I’m sure at some point, you have wondered what the difference is between a FICO vs Beacon Scores?

There are certain things that have a huge effect on obtaining the car you desire, the home of your dreams, the college of your choice. The business you wish to open that determines your fate is dependent on your credit. Have you heard of a Fico vs Beacon credit scores?  It is one of the most important numbers in your life!  Just in case you forgot, your credit score is the number that  lenders and creditors use. They judge how likely you are to pay back debt. 30% is based on your past borrowing behaviorFico vs Beacon

Collectively, creditors and lenders analyze these Fico vs Beacon credit scores to see what kind of quality of life you deserve.  Your credit score is a very important number that should be taken seriously.  It’s a measure of your financial responsibility. The higher your score, the more willing lenders and creditors will be to lend you money. The effects of credit scores can affect many things. The borrowing rate is higher the higher your score.

There are 3 different credit rating agency scores that have an effect on the quality of your future.  They are:

  1. FICO Score- Used by Experian, ranges between 330 and 830
  2. Beacon Score-  Used by Equifax, ranges between 300 and 850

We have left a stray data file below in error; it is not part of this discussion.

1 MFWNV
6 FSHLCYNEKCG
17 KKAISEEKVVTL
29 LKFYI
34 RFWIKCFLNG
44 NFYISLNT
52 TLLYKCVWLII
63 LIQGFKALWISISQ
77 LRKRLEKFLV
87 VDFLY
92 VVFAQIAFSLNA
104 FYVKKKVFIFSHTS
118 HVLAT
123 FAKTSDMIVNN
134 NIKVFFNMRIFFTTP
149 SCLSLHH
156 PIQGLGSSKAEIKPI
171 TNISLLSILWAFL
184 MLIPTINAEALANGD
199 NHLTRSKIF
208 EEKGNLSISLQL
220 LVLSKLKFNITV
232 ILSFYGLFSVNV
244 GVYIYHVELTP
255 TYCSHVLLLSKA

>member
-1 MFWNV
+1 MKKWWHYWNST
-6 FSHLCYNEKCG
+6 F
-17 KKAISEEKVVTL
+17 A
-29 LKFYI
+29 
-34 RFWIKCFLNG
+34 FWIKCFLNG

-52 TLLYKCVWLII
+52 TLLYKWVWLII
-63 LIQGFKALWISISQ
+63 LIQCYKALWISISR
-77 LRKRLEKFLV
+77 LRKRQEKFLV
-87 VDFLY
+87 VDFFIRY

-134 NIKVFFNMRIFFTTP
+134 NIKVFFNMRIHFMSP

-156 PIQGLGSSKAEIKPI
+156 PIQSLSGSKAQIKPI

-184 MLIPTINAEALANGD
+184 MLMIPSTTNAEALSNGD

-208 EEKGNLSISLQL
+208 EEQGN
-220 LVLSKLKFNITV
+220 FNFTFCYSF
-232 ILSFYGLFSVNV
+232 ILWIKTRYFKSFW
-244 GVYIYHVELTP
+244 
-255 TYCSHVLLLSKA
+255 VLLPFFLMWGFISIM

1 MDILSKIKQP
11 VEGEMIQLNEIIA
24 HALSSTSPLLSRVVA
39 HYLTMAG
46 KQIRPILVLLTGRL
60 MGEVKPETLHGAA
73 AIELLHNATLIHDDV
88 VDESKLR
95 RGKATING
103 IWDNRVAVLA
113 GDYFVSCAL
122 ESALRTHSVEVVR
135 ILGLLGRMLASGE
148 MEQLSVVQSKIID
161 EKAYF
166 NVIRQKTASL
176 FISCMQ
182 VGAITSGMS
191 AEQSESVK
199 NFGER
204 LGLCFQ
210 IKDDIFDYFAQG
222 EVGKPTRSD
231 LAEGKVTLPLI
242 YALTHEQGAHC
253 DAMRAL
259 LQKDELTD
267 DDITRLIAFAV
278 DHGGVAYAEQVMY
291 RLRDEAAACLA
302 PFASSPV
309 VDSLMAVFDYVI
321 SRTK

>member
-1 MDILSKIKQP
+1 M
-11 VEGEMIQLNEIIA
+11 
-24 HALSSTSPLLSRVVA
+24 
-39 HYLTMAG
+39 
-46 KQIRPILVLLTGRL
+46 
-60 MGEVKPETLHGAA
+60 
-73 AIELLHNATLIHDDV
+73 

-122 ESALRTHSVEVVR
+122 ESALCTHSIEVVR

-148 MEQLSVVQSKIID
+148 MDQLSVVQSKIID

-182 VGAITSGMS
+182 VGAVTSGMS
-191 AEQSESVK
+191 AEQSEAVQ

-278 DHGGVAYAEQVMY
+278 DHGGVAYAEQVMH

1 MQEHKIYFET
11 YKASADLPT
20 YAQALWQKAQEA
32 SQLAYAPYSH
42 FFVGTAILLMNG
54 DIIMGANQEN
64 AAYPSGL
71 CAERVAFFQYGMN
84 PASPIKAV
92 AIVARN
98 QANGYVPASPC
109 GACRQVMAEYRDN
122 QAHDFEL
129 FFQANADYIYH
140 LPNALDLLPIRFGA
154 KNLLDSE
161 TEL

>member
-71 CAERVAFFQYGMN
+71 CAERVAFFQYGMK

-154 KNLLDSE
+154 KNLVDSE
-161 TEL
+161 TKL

3. Empirica Score- Used by TransUnion, ranges between 150 and 934

The main differences between these credit scores are the algorithms (formulas) the credit agencies use to figure out a credit rating.  These algorithms can be heavily dependent on what the credit agency deems as important, which can explain the difference in scores. For example, Credit agency A compared to credit agency B may deem Payment History more important than Outstanding Balances and because so, they weigh Payment History harder than Outstanding Balances compared to credit agency B, vice versa.

Credit scores are calculated by combining a number of pieces of information such as:

  • Payment History: Late payments have the greatest negative impact on your score.  Bankruptcies and tax liens also affect your score.
  • Outstanding Balances: Owing a great deal of money on many accounts or “maxing out” on various credit cards can indicate that person is overextended, and is more likely to make some payments late or not at all.
  • Length of Credit History: How long has your credit accounts been established in general, how long specific credit accounts have been established, and how long it has been since you used certain accounts.
  • New Credit: Multiple requests for new credit accounts can negatively affect your credit score, especially when you get rejected by the lenders.
  • Types of Credit: The score will consider your mix of credit cards, retail accounts, installment loans, finance company accounts and mortgage loans.  Your score also looks at the total number of accounts you have.

To qualify for a good interest rate, lenders typically require a score of 650 or higher.  A credit score of less than 500 is considered extremely poor. A 500 scorer most likely would not qualify for a loan.

All 3 credit scores mostly combine the same information. The two main factors affecting your credit score are debt history and the amount of available credit.  Try to avoid request for credit and don’t max out your credit cards.  To improve your credit rating, pay down debt and avoid excessive applications for additional debt.



Derick Gant

FREEDEMPTION by any means necessary